Hotel Rwanda, how could technology help?

By Katie Chrzanowski

1994 was just barely 11 years ago, for most people it does not seem that far into the past. The Internet was just beginning and personal computing was on the rise. Society was thriving and most people did not even know about certain world events occurring at the time. The genocide of the Tutsi tribe in Rwanda was happening and hardly anyone knew about it. It almost seems unfathomable that something as horrible as that could occur without the world taking notice. This situation was depicted brilliantly in the movie Hotel Rwanda. The use of modern technology could have helped alleviate problems during the crisis as well as help situations like it in the future.

The major way technology could have helped influence this situation was through publicity. Change can only come about if people are conscious of the events occurring. The Internet could have been a great proponent when it came to stopping the civil war in Rwanda. First of all, someone, or multiple people, could have created a website to help spread the word about the events going on. The sites could be updated daily with news, photos, and stories of different people’s experiences. The webmasters and other people could have then tried to publicize the site by having links placed to their sites from other major websites, or they could have even bought advertising space. Having this information on the web would have caused people to become aware and it could have become major news worldwide. If enough people cared and told others about it, there was bound to be someone who wanted to help make a difference. If 19 year old Gary Brolsma singing “Dragostea din Tei” could create a following, so could have any other topic found on the Internet. If that kid could be on the news, than there is no doubt that a story like the Rwanda genocide could obtain air time. Hotel Rwanda showed a few news journalists trying to obtain footage of the tragic killings at the beginning of the outbreak of war. These journalists were shortly whisked away when all U.S. citizens were evacuated from the area. This is why the people of Rwanda should have had the ability to capture images themselves.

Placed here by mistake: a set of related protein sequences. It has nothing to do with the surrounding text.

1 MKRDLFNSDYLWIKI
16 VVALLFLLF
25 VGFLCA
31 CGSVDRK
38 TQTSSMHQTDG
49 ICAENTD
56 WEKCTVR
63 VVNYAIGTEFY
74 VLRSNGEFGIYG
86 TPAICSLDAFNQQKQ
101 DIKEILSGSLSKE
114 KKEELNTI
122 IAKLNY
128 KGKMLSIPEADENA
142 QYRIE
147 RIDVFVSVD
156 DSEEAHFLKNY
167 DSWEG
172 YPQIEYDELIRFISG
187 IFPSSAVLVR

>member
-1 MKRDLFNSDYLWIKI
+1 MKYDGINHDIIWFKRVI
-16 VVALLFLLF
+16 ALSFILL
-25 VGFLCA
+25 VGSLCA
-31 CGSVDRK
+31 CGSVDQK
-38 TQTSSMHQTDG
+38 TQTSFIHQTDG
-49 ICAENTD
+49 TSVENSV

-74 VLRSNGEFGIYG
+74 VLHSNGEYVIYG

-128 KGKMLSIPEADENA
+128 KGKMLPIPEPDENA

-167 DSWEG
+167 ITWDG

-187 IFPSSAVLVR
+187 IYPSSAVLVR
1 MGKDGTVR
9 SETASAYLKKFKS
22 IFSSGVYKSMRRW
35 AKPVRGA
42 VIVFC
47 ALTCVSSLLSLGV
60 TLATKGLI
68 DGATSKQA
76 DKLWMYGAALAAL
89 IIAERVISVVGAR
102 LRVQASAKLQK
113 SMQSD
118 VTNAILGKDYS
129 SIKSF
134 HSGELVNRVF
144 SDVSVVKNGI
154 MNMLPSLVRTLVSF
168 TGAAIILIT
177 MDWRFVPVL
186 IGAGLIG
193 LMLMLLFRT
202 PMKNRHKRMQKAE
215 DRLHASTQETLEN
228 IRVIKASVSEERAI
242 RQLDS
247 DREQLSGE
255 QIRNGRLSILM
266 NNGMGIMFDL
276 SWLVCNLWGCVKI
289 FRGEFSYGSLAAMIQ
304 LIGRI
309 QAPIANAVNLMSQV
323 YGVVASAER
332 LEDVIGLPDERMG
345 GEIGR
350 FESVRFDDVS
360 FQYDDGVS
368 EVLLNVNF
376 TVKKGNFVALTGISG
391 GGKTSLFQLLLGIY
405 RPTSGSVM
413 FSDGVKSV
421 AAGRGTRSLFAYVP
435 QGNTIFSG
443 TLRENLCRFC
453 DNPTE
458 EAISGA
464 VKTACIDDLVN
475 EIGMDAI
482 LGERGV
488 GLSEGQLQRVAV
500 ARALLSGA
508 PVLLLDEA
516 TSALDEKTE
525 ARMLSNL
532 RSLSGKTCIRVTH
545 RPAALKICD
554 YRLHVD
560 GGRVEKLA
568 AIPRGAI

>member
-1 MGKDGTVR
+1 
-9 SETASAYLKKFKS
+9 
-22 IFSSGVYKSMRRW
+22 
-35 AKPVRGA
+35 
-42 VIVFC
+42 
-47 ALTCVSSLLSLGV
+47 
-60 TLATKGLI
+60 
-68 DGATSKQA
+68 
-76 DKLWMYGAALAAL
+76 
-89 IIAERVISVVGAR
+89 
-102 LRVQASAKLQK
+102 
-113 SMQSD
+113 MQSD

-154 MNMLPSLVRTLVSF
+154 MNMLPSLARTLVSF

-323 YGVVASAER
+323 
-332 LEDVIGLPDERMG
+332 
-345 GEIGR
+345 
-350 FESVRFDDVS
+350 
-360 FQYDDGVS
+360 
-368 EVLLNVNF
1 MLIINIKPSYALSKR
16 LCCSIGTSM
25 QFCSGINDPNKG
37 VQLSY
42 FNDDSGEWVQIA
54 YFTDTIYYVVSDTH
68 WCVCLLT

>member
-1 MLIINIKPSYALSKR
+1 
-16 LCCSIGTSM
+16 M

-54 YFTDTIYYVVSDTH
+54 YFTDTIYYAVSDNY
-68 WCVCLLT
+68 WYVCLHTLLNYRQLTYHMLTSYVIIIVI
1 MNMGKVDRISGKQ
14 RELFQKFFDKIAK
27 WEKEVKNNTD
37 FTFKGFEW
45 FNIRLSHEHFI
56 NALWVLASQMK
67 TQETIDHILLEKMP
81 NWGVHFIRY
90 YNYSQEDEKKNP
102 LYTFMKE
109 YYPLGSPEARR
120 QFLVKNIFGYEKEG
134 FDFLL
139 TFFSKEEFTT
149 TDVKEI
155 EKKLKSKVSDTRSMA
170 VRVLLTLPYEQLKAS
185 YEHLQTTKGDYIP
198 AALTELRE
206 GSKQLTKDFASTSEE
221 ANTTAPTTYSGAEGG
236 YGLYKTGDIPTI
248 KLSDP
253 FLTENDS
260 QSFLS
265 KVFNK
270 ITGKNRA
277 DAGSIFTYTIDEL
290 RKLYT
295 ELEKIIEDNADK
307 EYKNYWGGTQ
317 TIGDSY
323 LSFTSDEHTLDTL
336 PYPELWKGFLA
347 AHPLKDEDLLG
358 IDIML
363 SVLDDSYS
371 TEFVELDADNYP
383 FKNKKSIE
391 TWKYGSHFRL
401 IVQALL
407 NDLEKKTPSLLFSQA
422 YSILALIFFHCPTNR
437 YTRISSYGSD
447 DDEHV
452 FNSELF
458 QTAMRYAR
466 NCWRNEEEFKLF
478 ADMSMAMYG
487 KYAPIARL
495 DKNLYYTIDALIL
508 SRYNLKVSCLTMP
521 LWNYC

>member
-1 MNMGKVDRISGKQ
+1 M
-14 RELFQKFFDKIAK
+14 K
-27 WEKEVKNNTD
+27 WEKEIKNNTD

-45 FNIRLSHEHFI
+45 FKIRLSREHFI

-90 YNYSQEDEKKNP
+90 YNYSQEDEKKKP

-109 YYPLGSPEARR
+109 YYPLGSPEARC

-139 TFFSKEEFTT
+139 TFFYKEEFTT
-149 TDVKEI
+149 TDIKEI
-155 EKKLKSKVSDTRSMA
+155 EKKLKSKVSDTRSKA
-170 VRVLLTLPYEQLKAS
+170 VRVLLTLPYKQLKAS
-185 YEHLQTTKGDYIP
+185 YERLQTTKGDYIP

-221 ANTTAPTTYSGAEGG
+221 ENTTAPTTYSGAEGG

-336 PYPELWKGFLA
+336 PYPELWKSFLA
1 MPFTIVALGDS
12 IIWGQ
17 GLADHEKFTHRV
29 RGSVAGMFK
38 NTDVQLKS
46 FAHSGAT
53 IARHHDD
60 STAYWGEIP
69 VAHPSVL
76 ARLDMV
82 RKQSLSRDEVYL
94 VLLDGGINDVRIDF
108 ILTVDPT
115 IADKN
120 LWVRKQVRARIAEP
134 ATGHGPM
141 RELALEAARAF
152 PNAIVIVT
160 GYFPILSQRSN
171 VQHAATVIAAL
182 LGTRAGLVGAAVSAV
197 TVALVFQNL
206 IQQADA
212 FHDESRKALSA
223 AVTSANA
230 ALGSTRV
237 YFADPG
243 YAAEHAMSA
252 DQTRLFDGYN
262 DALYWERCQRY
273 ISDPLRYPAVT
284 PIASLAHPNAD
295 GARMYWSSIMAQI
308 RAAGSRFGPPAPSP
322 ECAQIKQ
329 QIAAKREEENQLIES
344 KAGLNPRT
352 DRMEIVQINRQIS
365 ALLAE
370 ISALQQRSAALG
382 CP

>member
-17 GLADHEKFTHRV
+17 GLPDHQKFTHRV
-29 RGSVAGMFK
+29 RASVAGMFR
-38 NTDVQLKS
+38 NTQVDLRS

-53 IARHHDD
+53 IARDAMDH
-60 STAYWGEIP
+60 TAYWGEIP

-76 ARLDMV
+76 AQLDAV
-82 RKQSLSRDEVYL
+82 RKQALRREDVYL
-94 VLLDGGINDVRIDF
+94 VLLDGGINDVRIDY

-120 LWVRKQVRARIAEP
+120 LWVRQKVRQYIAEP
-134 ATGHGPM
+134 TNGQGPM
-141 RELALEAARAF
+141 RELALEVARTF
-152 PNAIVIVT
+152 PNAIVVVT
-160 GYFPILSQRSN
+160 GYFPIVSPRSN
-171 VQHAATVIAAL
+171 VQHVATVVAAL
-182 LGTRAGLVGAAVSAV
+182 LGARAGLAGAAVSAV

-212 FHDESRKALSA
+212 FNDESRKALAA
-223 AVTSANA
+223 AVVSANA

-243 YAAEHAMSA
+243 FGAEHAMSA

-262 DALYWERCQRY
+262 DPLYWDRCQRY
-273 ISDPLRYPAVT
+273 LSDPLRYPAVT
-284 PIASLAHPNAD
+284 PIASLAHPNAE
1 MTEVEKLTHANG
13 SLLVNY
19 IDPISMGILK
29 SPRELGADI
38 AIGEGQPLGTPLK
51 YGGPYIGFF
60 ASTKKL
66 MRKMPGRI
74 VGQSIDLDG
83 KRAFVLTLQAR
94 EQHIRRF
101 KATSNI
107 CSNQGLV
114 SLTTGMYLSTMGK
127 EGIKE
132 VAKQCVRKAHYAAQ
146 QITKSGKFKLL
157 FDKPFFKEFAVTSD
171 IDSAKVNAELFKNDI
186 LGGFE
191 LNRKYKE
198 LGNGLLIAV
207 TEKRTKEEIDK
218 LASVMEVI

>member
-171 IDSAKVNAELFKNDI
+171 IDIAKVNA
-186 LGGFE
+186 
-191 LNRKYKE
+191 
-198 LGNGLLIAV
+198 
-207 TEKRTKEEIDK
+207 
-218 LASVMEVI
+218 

Since there was only so much that the news cameras could acquire, pictures from the general public would have captured some of the most disturbing images. Many incredible events in history, such as the Kennedy assassination, were caught on tape by amateurs. Using digital still and video cameras to document such atrocities like the killings Paul Rusesabagina’s family witnessed near the beginning of the film, they could have gotten other people to understand the horror they were facing. Uploading the pictures to the Internet and posting or sending them to world leaders or other important individuals could have proven to be effective in convincing them that help was desperately needed. The phrase “a picture is worth a thousand words,” would have been very fitting for some of the images shown in the film. There were certain parts where no dialogue was used and the expressions on the peoples’ faces were enough to tell the story. The pure emotion of the characters was very powerful.

People could have also created message boards in which to communicate with others during that time. There they could have shared their stories; researched how to survive various attacks, or even uncovered contact information for important officials. In the movie the characters only had the ability to use the phone in order o get in touch with people that could help them. Most of the people there probably did not have all of their contacts’ phone numbers for memorized, which could have been a severe problem. Online address books or even portable Palm Pilots could have helped with this since those devices can store vast amounts of information in a small place. Cellular phones would have also been extremely useful in this stressful situation. Instead of waiting for a turn to use a hotel phone, each person could have used a cell phone to make their calls all at the same time, which would leave time to make even more phone calls. Those crucial minutes could have saved lives. Another benefit of cell phones would have been that if the rebel Hutu tribes decided to cut the phone lines in the hotel then it would not have been that much of a problem since cell phones rely on satellites and towers and not strictly on wires.

There was one point in the film where Paul Rusesabagina had to endanger his life by going to buy more supplies for the refugees staying in the hotel. If the Internet was like it is today he could have found a way to order groceries and supplies online. Or he could have asked for donations from people through a website. That way he could have stayed at the hotel and made sure that everything continued to run according to plan.

All of these technological advancements could have helped the situation in Rwanda, but only if other people are concerned about the issue. Hotel Rwanda really drives that message home by showing the struggle of the Rusesabagina family and other refugees. Nothing can be done if people just do not care. All the money and the equipment in the world would not help alleviate any human rights problem if people on the outside of the issue did not care. The bottom line is that technology can help any situation, but only if there are people willing to stand up for what is right.

© 2005